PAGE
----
Consumer demand for entertainment is increasingly linked to bigger and better connectivity. In a new white paper by SES, Satellite Captures the Wave of Video Growth, the landscape of today’s video distribution ecosystem is placed under spotlight.
Exploring the significance of satellites in enabling new business and customer demands for video, the paper highlights what it means to have more content, more access modes, and greater bandwidth capabilities – all of which are driven by big trends in video, such as Over-the-Top (OTT) content services like Netflix and HBO NOW, multiscreen and multi-room video viewing, IPTV and the growth of High Definition (HD) and Ultra HD (UHD) content.
Trend spotting 4 video drivers
1. Multiscreen and multi-room viewing – the result of familiarity with media multitasking
Consumers want video content and they want it on any screen they prefer. Broadcast operators must thus enable this across their broadcast strategies, whether linear, catch-up, time-shifted, VOD or in combination, and optimise it with customisable front end, multiscreen user interface as well as channel-specific iOS and Android apps.
2. IPTV – driven by increasing ubiquity of IP to permeate television
The global IPTV market will surge from USD 34.67 billion in 2015 to USD 93.59 billion by 2021, reported Zion Research earlier this year. We expect satellite to increasingly contribute to the numbers by feeding more IPTV homes. Today satellite already plays a key role as an infrastructure provider; with SES fleet indirectly serves 91% of all IPTV homes in Europe.
3. HD+UHD – with quantity comes the demand for quality
The SES whitepaper cited an estimated 54 million UHD screens to be sold in 2016, an increase from 31 million in 2015. These figures bring to fore the challenge of bandwidth availability, as high quality video demands put increased stress on terrestrial networks to viewers.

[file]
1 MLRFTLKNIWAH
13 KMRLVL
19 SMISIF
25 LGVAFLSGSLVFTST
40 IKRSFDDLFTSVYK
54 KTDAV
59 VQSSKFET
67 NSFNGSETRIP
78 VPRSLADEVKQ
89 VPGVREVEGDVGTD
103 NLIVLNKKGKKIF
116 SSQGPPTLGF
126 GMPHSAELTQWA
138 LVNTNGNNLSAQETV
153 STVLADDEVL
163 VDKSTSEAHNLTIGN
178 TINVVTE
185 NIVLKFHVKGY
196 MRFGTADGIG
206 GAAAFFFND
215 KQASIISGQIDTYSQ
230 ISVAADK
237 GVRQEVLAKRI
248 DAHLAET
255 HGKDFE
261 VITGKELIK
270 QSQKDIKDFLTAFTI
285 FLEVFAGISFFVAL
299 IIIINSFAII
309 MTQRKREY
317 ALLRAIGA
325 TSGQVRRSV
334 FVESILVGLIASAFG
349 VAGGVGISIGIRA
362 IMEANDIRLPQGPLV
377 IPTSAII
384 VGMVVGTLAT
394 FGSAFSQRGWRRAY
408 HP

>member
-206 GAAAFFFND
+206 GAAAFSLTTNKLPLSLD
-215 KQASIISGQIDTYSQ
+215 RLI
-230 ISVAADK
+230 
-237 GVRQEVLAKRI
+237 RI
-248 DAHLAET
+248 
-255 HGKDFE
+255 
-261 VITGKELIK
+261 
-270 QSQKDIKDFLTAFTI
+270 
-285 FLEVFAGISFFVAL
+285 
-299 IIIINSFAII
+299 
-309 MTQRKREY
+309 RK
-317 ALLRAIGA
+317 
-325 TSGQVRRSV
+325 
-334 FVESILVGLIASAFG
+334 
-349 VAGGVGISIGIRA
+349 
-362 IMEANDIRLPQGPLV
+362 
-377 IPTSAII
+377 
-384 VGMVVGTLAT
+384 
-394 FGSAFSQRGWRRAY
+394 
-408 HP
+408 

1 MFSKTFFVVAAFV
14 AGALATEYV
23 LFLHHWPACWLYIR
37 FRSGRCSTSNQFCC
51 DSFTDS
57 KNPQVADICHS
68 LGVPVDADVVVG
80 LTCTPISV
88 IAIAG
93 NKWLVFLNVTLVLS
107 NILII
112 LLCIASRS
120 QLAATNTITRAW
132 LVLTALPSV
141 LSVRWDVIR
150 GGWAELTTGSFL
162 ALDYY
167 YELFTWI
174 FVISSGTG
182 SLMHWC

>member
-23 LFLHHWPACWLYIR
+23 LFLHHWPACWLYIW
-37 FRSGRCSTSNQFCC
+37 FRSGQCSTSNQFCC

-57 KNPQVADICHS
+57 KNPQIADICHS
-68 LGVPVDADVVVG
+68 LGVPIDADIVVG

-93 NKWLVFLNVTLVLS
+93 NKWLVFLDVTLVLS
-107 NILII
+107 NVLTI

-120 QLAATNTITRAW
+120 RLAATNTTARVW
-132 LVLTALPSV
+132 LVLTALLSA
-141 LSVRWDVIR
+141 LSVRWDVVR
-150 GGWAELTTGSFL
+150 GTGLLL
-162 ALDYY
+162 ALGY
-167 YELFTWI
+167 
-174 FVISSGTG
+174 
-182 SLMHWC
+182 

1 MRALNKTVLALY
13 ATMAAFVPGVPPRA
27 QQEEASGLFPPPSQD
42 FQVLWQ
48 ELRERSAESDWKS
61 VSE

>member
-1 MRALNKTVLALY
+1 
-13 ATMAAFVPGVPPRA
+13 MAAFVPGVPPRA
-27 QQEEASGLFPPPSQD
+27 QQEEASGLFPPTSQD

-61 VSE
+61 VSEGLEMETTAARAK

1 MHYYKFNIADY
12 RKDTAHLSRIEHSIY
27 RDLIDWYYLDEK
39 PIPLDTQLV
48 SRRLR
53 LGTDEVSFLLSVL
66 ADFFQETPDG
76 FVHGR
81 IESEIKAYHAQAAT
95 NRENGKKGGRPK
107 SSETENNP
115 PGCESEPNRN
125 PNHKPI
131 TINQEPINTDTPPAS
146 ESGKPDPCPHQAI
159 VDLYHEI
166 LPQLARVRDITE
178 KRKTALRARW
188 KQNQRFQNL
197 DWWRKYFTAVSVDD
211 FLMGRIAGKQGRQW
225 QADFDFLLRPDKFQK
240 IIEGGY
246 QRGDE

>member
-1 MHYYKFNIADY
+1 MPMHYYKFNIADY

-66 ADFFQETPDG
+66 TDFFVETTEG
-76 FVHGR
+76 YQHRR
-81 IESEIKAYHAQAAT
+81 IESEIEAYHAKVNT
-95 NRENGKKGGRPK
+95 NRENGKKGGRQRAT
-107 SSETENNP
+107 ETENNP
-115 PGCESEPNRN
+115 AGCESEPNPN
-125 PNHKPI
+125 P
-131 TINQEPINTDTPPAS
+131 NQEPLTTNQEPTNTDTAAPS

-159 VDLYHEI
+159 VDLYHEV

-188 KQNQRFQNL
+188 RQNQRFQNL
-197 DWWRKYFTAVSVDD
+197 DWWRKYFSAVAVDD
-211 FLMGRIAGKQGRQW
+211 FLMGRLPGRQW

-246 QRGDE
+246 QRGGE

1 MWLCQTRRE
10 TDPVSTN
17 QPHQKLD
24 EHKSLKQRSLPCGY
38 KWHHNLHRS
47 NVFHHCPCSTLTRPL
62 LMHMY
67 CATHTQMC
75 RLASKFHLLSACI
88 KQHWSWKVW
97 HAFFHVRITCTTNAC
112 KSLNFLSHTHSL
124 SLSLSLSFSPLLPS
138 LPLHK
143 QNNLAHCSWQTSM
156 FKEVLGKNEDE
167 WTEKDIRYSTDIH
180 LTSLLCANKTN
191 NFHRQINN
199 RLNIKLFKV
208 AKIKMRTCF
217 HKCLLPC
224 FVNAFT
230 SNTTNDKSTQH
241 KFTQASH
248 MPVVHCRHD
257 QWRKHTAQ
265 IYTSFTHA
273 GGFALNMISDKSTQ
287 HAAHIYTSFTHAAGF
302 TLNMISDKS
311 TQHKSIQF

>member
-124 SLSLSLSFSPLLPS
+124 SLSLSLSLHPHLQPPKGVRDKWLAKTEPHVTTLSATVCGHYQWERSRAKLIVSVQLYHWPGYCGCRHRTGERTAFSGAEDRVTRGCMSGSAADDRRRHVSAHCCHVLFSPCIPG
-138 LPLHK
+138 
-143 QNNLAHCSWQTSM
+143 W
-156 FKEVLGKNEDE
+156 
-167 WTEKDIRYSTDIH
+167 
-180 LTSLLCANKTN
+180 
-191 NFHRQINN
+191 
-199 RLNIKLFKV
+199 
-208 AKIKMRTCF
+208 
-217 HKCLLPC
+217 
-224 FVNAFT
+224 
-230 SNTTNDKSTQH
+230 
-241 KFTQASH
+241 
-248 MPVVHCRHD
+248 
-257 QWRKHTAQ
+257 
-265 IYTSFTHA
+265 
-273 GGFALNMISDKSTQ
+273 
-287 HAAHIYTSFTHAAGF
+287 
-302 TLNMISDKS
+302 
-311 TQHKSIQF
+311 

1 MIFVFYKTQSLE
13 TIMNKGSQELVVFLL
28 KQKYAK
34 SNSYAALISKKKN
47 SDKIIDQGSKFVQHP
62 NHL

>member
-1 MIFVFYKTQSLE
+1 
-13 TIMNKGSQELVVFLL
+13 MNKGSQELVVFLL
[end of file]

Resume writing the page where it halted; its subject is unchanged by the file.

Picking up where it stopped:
4. OTT – one of the most cited technologies to influence video distribution
Juniper Research expects global streaming video subscribers for OTT to reach 332.2 million by 2019, up from 92.1 million in 2014. Though OTT-only services are a new, popular viewing platform often seen as a disruptor, they don’t necessarily replace traditional TV. SES sees a convergence with television and video-on-demand (VOD), giving operators more content choices to add to their revenue streams.
Integration of the video ecosystem
To meet the requirements driven by the transforming video landscape, it is vital to cut through complexity and deliver high quality services across the entire value chain today. SES champions a hybrid satellite/terrestrial network that complements and works seamlessly together to deliver high quality content everywhere.
As the end-consumer is agnostic to the reception mode he gets content from, SES has extended its capabilities in the entire video chain to provide content without preference on the delivery method, be it OTT, IPTV or Direct-to-Home (DTH).
Already endowed with a global footprint and the scalability to make new content delivery flawless, SES intends to lead the delivery of innovative video experiences.
MX1, SES’s newly-created company from the merger of SES Platform Services and RR Media, is set to expand SES’s video capabilities to develop and deliver solutions along the complete media value chain.
MX1 transforms content into the ultimate viewer experience for a global audience, by providing a full range of content management, delivery and value-added digital media services. It provides all aspects of pay-TV services at scale to meet customer demands, with the reliability and flexibility needed to support increasing technical innovations. The media services company offers one-stop-shop services for both linear and non-linear distribution, focused on customer needs.
Another example is the HD+ white label tool box. Building on the expertise acquired through the launch of the media platform HD+, SES offers a “white label” set of products, a combination of all the basic elements of HD+ and SPS solutions. From standard components package a new ecosystem can easily be created to meet customers’ specific needs. For example, SES can include the SAT>IP technology to distribute satellite content via IP.
To find out more about hybrid networks and the new ecosystem, read the full white paper: Satellite Captures the Wave of Video Growth